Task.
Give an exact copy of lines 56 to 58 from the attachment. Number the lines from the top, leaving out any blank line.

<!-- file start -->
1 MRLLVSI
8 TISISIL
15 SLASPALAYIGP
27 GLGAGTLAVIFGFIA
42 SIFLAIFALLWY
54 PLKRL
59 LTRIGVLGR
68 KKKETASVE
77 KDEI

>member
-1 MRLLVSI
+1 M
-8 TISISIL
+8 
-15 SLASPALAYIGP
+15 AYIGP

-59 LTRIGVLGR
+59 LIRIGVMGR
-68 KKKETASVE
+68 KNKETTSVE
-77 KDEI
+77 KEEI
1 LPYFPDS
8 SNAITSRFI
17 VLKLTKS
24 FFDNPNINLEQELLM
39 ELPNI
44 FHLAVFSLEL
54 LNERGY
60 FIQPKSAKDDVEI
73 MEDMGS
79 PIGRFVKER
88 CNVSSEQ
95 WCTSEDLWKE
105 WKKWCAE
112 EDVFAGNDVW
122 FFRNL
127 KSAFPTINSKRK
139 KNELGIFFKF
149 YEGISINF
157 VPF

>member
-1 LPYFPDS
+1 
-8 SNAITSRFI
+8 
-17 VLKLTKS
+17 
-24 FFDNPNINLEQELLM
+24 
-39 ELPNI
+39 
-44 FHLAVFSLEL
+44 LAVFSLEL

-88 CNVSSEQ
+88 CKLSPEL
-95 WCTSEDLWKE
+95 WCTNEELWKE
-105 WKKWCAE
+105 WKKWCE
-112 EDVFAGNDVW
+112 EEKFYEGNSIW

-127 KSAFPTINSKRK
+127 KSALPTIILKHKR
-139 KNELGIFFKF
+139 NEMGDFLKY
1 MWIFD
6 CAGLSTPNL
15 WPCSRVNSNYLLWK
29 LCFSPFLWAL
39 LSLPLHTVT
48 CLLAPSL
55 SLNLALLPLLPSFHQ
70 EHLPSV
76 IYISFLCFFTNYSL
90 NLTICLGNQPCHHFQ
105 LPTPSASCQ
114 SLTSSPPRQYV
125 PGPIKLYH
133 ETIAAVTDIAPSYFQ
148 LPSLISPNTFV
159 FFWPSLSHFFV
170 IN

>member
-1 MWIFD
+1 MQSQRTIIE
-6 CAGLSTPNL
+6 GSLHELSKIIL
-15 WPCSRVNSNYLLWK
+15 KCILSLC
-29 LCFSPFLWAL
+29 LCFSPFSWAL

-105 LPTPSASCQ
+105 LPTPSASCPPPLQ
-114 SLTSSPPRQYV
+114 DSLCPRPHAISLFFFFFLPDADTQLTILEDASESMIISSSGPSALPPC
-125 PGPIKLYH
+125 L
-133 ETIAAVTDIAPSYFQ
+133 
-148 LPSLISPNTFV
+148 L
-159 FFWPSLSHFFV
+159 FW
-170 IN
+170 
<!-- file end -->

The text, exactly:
+88 CKLSPEL
-95 WCTSEDLWKE
+95 WCTNEELWKE